Have we forgotten that the inconveniences that God places into our lives are his plan—just as they were his plan with Mary? Have we forgotten that God is still the Lord, and we are always his servants? And have we forgotten that our attempts at reversing roles with God should give him every right to remind us where we stand in the divine scheme of things, that he would have every right to silence us with Zechariah now and abandon us to our own hellish unbelief forever?

But we have humble confidence tonight, drawn not from Mary’s faith, but from God’s faithfulness. For the God who planned to intervene in Mary’s life with a miraculous child made that plan to intervene in your life as well. The miraculous child born to Mary was also the miraculous child born for you! The child to whom she gave birth, gave birth to God’s plan to rescue us from our sins and rebellion, yes, even from our attempts to play Lord over God, even from our failures to trust God with a sincere and humble faith.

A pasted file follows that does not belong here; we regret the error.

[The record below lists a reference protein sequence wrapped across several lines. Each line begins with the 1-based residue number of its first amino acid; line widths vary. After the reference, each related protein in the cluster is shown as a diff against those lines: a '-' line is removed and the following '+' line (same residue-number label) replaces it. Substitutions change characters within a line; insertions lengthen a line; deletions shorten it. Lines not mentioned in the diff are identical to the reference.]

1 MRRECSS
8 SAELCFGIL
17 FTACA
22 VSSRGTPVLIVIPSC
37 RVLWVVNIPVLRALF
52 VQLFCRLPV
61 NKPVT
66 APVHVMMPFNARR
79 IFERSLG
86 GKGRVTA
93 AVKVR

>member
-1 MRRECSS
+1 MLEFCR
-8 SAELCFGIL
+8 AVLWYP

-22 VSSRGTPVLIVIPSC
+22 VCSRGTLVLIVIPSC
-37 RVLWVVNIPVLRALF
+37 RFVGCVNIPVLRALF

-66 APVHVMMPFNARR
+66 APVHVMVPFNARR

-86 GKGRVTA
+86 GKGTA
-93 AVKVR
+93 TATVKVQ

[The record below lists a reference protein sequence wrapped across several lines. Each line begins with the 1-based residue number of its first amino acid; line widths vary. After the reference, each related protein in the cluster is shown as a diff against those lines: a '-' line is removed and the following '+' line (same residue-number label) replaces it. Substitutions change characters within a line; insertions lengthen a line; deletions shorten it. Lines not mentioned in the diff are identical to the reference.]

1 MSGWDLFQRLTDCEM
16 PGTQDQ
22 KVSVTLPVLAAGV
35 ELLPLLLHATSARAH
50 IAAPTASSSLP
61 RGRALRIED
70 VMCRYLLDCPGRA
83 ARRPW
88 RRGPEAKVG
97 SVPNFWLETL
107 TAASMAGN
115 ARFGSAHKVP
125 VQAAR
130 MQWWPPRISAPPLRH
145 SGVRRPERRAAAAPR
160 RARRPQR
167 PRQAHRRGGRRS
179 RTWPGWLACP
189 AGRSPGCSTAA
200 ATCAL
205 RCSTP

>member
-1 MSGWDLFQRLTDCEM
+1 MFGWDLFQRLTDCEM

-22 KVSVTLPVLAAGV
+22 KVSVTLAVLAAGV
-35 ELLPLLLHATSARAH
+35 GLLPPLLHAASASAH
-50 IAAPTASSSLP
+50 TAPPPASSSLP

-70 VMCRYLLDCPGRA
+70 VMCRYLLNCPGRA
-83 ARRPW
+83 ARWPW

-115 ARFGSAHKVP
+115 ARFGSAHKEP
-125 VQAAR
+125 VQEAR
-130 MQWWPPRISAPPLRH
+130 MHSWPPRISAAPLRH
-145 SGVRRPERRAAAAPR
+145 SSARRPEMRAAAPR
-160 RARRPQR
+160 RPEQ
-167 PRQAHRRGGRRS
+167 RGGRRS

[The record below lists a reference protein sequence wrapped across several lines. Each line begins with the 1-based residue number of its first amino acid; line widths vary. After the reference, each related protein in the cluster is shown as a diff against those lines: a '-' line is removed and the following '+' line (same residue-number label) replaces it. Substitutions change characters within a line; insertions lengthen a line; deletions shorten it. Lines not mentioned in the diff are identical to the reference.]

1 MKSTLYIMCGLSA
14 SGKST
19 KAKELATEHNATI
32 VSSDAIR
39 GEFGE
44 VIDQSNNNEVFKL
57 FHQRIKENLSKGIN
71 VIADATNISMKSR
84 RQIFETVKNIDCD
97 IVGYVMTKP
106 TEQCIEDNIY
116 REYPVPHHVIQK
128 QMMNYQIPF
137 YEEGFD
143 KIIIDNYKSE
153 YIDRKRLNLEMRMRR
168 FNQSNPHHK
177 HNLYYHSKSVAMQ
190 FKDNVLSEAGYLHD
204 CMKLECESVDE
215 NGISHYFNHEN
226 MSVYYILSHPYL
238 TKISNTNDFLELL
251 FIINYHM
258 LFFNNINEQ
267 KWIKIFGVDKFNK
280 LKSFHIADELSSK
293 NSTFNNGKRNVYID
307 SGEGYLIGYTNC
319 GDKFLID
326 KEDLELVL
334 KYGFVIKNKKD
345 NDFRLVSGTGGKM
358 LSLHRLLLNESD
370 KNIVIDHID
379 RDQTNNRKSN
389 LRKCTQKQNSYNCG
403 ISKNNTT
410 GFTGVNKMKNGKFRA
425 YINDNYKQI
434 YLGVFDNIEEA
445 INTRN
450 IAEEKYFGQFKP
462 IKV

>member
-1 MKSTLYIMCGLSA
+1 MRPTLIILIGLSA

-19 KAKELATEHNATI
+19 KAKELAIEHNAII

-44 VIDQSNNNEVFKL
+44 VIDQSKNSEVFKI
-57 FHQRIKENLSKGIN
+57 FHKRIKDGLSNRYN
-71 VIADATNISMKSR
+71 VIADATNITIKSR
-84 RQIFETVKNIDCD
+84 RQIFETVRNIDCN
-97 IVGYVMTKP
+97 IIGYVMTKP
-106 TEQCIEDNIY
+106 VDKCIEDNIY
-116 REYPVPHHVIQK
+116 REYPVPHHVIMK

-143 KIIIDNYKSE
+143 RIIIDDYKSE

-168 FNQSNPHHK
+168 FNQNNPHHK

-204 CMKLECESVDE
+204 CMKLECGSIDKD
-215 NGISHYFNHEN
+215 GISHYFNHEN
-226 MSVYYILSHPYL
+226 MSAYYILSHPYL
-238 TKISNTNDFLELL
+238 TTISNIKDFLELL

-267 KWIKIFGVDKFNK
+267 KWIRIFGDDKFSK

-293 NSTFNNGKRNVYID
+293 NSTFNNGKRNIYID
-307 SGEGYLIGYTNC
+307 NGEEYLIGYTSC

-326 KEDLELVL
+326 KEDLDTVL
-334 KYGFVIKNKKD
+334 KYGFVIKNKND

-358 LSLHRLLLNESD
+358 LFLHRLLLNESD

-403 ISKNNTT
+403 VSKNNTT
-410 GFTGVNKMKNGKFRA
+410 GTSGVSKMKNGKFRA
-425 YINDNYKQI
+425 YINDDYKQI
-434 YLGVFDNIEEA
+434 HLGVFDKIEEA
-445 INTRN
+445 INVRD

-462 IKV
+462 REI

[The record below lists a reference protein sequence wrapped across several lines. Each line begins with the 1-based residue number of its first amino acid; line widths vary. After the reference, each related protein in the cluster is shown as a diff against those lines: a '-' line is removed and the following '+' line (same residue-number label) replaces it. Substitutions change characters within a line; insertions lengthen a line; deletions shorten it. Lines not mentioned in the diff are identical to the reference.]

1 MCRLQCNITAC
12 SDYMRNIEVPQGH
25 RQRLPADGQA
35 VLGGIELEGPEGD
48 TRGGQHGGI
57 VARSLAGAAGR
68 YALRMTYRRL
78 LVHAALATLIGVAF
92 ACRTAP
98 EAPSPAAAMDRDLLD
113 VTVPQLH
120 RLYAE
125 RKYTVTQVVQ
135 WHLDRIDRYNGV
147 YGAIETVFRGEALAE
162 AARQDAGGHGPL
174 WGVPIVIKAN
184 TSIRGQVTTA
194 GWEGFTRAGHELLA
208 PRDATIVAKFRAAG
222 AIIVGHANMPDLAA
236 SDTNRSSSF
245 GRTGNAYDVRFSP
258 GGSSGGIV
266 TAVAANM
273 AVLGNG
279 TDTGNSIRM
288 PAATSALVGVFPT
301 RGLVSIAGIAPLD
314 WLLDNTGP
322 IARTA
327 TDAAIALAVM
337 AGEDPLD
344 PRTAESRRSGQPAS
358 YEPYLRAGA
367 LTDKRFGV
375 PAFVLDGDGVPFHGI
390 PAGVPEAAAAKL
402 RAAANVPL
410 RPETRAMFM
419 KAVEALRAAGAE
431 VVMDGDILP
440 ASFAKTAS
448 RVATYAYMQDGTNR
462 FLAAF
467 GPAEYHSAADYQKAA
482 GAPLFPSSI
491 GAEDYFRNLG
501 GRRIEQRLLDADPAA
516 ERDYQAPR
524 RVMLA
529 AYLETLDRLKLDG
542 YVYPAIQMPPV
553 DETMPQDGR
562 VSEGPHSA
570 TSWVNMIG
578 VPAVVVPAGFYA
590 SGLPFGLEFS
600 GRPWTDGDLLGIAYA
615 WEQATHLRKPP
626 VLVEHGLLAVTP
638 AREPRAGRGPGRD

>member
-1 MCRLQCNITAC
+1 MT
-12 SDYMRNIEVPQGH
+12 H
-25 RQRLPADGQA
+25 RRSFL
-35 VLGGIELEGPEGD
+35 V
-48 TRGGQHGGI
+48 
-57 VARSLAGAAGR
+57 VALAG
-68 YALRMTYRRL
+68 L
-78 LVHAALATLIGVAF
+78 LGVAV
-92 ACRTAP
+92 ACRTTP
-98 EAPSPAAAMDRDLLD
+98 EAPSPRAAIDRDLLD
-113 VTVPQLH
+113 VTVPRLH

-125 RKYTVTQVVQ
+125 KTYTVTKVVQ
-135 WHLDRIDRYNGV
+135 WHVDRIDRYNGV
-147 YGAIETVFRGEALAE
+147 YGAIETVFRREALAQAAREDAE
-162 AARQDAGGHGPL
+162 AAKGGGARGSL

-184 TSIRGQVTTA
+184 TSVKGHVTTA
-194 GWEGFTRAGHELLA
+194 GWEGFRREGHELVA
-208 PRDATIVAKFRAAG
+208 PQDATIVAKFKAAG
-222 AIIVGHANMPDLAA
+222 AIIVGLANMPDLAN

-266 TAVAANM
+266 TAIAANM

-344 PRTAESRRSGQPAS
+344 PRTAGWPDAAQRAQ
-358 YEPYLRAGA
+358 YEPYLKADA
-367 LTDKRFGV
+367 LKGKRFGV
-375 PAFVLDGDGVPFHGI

Yes, look at Mary as a fine example of humble trust, but look especially to her Son, Jesus Christ, who was conceived by the Holy Spirit and born of the Virgin Mary. As fine an example as Mary is, she still called God her “Savior” later in this chapter. And in the perfect obedience of the Son born to her, you and I are given the Savior from sin we need in the sinless baby Jesus who came for us. In Jesus, we have God and man united in one person, who went from Mary’s womb to Bethlehem’s manger to Calvary’s cross and finally to an emptied grave—all to take our place, pay the divine penalty for our guilt, and empty our grave of its power!

Is there better news to proclaim this time of year? Is there a better plan that could have undone our sin? Is there a better plan for our life than the plan that God made for his Son who has placed forgiveness into our hearts and heaven into our future? Is there anything else worth believing, trusting, and clinging to than this good news that God has brought us a Savior? Of course not! Then let us, with Mary, cling to this news in humble faith as we meet our Lord again as a tiny baby who will return as the King of Kings and Lord of Lords! Amen.